Texas confirms first monkeypox death: What to know about the virus

As of today, Texas confirmed the first death of a person diagnosed with monkeypox.

The first human case of monkeypox was recorded in 1970 and has made a comeback this year. Monkeypox is an infectious disease caused by the monkeypox virus and is related to smallpox.

Many confirmed cases in this new outbreak had a travel history with individuals who went to Europe and North America. According to the World Health Organization (WHO), cases of monkeypox have been reported in countries where the disease is not endemic and continue to be reported in several endemic countries since the beginning of May 2022. 

Endemic, in this case, refers to monkeypox primarily being in a particular region and non-endemic means it was not in that particular area until the outbreak. Europe and North America are not endemic meanwhile West or Central Africa are endemic. 

This is the first time that many monkeypox cases and clusters have been reported at the same time in non-endemic and endemic countries in widely different geographical areas.

Monkeypox was deemed a public health emergency by the Biden Administration on Aug. 4, which implies monkeypox poses a global public health risk through international spread; therefore, it requires a coordinated international response.

As of today, there are 176 confirmed cases in Louisiana, 18,101 total cases in the U.S. and 48,844 globally. To prevent these numbers from rising, awareness is key. Stay safe by avoiding skin-to-skin contact with an infected person or contaminated materials, washing your hands regularly and/or getting the vaccine.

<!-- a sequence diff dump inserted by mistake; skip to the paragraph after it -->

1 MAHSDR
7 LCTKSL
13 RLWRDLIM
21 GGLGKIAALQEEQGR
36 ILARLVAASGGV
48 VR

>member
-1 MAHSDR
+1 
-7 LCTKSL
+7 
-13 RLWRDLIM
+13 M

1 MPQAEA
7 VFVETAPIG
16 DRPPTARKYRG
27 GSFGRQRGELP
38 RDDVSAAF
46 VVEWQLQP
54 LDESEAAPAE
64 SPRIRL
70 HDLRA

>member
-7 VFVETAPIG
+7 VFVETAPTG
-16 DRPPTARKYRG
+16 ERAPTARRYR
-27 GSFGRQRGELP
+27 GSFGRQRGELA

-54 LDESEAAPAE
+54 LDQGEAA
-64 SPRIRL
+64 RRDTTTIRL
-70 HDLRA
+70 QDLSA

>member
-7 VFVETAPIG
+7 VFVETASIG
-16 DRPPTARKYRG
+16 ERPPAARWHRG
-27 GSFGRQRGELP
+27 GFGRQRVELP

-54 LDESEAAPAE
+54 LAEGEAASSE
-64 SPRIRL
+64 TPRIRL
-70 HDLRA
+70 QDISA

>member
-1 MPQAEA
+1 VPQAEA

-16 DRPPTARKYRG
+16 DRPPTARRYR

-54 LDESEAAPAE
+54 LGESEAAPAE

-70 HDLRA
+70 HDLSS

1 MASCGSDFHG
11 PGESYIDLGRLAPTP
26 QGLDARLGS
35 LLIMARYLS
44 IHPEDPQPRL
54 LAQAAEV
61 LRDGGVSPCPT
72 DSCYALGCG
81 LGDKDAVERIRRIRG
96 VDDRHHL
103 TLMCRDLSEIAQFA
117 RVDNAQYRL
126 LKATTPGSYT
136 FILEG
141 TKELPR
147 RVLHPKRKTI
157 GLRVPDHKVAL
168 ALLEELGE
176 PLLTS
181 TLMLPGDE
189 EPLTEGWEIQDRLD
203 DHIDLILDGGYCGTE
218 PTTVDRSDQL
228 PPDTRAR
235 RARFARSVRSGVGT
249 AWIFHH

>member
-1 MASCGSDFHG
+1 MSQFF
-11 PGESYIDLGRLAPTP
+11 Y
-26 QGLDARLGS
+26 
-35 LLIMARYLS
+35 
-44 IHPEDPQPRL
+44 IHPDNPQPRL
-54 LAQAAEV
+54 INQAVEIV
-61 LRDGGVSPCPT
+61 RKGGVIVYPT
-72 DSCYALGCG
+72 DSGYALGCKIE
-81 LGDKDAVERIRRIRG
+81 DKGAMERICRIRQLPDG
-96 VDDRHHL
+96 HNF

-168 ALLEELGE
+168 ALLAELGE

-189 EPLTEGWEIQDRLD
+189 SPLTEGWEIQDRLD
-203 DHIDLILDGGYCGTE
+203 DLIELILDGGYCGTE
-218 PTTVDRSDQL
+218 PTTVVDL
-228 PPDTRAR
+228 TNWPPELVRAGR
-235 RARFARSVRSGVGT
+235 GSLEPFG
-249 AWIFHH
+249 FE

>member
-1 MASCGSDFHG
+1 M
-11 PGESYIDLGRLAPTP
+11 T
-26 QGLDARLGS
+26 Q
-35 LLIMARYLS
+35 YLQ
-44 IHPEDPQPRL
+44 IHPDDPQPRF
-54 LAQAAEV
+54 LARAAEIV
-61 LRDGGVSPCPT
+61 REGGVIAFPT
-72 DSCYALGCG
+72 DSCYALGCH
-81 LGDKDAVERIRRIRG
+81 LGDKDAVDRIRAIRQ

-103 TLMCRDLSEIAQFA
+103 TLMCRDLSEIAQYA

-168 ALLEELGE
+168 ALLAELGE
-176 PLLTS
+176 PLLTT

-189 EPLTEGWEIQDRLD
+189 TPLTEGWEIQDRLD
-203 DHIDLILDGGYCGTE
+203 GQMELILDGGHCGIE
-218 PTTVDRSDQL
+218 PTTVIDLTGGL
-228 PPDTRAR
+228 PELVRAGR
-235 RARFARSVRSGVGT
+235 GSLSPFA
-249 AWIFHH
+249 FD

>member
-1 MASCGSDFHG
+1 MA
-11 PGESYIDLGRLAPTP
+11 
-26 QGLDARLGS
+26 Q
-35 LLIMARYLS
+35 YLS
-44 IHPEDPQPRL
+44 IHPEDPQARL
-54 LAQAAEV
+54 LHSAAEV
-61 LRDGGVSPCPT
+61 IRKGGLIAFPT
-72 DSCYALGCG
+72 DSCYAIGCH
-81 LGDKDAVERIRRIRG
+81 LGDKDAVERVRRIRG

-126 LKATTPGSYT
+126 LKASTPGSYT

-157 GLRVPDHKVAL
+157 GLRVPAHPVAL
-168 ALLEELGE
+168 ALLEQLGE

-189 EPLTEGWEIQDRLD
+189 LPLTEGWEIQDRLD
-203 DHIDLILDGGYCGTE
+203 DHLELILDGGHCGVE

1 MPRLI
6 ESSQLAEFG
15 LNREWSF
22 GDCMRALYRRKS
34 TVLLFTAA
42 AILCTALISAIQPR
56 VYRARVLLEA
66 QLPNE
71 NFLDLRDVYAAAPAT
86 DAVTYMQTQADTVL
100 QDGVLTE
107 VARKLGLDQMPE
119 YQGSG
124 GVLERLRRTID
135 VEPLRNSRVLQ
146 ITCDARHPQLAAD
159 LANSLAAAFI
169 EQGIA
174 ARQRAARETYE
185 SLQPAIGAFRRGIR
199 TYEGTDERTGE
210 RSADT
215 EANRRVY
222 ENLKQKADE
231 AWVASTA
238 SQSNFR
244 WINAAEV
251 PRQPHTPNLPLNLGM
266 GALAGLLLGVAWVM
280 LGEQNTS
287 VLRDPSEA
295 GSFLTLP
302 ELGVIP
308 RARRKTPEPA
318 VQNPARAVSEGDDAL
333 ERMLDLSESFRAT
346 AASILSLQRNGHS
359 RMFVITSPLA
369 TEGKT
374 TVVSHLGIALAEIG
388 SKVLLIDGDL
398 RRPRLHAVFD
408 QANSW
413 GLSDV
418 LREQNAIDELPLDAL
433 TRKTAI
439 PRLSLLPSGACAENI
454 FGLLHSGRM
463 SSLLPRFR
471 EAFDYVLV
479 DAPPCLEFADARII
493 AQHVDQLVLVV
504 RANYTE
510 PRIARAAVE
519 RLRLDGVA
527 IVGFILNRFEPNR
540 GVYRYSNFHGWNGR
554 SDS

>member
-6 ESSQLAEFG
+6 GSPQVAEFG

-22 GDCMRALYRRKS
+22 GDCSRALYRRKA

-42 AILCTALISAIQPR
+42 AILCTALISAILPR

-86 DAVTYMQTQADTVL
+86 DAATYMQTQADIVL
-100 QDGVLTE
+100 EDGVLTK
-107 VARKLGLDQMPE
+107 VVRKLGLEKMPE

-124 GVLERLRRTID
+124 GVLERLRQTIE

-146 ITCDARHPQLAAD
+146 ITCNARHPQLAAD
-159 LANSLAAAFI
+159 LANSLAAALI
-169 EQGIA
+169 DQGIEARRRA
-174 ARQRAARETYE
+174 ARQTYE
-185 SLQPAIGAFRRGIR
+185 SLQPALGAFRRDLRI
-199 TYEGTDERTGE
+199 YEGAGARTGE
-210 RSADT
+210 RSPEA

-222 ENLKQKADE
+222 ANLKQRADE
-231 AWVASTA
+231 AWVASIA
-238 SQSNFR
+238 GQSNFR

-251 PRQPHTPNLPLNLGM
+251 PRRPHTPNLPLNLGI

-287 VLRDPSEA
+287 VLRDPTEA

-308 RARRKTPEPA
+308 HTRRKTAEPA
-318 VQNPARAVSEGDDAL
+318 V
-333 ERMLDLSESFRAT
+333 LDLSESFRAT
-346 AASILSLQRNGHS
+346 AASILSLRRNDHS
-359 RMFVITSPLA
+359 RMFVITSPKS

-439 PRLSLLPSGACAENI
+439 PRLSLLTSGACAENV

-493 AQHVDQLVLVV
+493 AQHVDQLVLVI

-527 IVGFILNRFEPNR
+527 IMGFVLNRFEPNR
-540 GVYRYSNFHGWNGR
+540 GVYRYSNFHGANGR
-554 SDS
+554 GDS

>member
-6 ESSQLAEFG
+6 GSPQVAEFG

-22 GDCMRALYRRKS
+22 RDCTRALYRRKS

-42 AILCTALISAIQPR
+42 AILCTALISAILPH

JYNNEOS is the name of the FDA-approved monkeypox vaccine, which is available at no cost to individuals. It is administered in two doses, 28 days apart. Full protection from the disease begins two weeks after the second shot. There is a limited supply of the vaccine, so the top priority remains with those who have known exposures to infected patients. Another eligible group includes individuals with likely high-risk exposures in the last 14 days.

Although monkeypox is on the rise, cases tend to be mild and rarely fatal. Symptoms include fever, swollen lymph nodes, back pain, muscle ache, lack of energy and an extensive rash or lesion. The incubation period of monkeypox can range from five to 21 days. Monkeypox is contagious until the rash is completely healed with a new layer of skin. 

It is commonly believed that monkeypox is an STI, but this is not true. 

Although over 95% of cases in Europe, Canada and the U.S. are in LGBTQ+ individuals, specifically in the community of men having sex with men, monkeypox is “not a sexually transmitted disease in the classic sense,” meaning  it’s not spread through semen or via sex. It is behaving similarly to STIs in that  it is spread through close physical contact.  

Direct physical contact in which monkeypox can spread includes:

  • Oral, anal and vaginal sex. 
  • Touching the genitals (penis, testicles, labia, and vagina) or anus of a person with monkeypox.
  • Hugging, massaging and kissing.
  • Prolonged face-to-face contact.
  • Touching fabrics and objects during sex that were used by a person with monkeypox and that have not been disinfected.

Visit or make an appointment with the University Health Center if you have any monkeypox symptoms or want to get tested as a precaution. 

The monkeypox vaccine will be available at the Tangipahoa Parish Health Unit in Hammond on Aug. 30 from 4:30-8 p.m. COVID-19 vaccines will also be available at this event, which is being hosted by LDH & Pafford EMS.For more information on monkeypox, please visit the CDC’s outbreak cases and data.